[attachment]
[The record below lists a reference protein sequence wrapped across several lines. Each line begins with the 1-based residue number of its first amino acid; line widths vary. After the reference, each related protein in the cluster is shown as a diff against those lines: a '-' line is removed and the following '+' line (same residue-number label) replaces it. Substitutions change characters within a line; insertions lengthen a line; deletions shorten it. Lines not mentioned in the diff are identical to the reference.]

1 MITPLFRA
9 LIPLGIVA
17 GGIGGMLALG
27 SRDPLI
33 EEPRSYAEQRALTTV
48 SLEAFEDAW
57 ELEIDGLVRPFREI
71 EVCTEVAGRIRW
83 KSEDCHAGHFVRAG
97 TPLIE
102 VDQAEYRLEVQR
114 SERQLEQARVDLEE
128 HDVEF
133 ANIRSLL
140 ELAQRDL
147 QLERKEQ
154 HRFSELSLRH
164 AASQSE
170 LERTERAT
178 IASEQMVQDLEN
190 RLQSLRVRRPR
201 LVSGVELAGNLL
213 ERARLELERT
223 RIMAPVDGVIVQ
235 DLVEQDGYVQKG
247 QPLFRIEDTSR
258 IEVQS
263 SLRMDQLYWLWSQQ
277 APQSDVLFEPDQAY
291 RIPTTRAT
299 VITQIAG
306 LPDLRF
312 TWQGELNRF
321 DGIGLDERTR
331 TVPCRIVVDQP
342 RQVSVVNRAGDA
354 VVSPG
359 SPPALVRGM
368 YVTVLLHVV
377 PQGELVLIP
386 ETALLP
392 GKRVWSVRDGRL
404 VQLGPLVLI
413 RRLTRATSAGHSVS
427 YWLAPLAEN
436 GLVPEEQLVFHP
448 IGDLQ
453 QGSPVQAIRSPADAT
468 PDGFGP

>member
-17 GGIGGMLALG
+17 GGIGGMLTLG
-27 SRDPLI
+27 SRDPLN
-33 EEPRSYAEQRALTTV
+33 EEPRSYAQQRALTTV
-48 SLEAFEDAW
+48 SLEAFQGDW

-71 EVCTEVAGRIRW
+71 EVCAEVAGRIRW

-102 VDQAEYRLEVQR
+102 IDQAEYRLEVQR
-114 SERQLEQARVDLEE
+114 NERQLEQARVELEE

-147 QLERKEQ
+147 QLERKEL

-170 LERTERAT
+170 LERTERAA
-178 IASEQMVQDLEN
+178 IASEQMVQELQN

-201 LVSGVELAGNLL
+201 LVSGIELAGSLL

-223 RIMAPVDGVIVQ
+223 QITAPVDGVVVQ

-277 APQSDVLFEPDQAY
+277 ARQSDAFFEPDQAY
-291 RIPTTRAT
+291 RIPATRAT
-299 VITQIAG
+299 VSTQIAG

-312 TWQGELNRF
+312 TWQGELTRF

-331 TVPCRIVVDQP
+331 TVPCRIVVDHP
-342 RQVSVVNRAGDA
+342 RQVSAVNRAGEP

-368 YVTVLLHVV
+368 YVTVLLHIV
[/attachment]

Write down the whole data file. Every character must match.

[The record below lists a reference protein sequence wrapped across several lines. Each line begins with the 1-based residue number of its first amino acid; line widths vary. After the reference, each related protein in the cluster is shown as a diff against those lines: a '-' line is removed and the following '+' line (same residue-number label) replaces it. Substitutions change characters within a line; insertions lengthen a line; deletions shorten it. Lines not mentioned in the diff are identical to the reference.]

1 MITPLFRA
9 LIPLGIVA
17 GGIGGMLALG
27 SRDPLI
33 EEPRSYAEQRALTTV
48 SLEAFEDAW
57 ELEIDGLVRPFREI
71 EVCTEVAGRIRW
83 KSEDCHAGHFVRAG
97 TPLIE
102 VDQAEYRLEVQR
114 SERQLEQARVDLEE
128 HDVEF
133 ANIRSLL
140 ELAQRDL
147 QLERKEQ
154 HRFSELSLRH
164 AASQSE
170 LERTERAT
178 IASEQMVQDLEN
190 RLQSLRVRRPR
201 LVSGVELAGNLL
213 ERARLELERT
223 RIMAPVDGVIVQ
235 DLVEQDGYVQKG
247 QPLFRIEDTSR
258 IEVQS
263 SLRMDQLYWLWSQQ
277 APQSDVLFEPDQAY
291 RIPTTRAT
299 VITQIAG
306 LPDLRF
312 TWQGELNRF
321 DGIGLDERTR
331 TVPCRIVVDQP
342 RQVSVVNRAGDA
354 VVSPG
359 SPPALVRGM
368 YVTVLLHVV
377 PQGELVLIP
386 ETALLP
392 GKRVWSVRDGRL
404 VQLGPLVLI
413 RRLTRATSAGHSVS
427 YWLAPLAEN
436 GLVPEEQLVFHP
448 IGDLQ
453 QGSPVQAIRSPADAT
468 PDGFGP

>member
-17 GGIGGMLALG
+17 GGIGGMLTLG
-27 SRDPLI
+27 SRDPLN
-33 EEPRSYAEQRALTTV
+33 EEPRSYAQQRALTTV
-48 SLEAFEDAW
+48 SLEAFQGDW

-71 EVCTEVAGRIRW
+71 EVCAEVAGRIRW

-102 VDQAEYRLEVQR
+102 IDQAEYRLEVQR
-114 SERQLEQARVDLEE
+114 NERQLEQARVELEE

-147 QLERKEQ
+147 QLERKEL

-170 LERTERAT
+170 LERTERAA
-178 IASEQMVQDLEN
+178 IASEQMVQELQN

-201 LVSGVELAGNLL
+201 LVSGIELAGSLL

-223 RIMAPVDGVIVQ
+223 QITAPVDGVVVQ

-277 APQSDVLFEPDQAY
+277 ARQSDAFFEPDQAY
-291 RIPTTRAT
+291 RIPATRAT
-299 VITQIAG
+299 VSTQIAG

-312 TWQGELNRF
+312 TWQGELTRF

-331 TVPCRIVVDQP
+331 TVPCRIVVDHP
-342 RQVSVVNRAGDA
+342 RQVSAVNRAGEP

-368 YVTVLLHVV
+368 YVTVLLHIV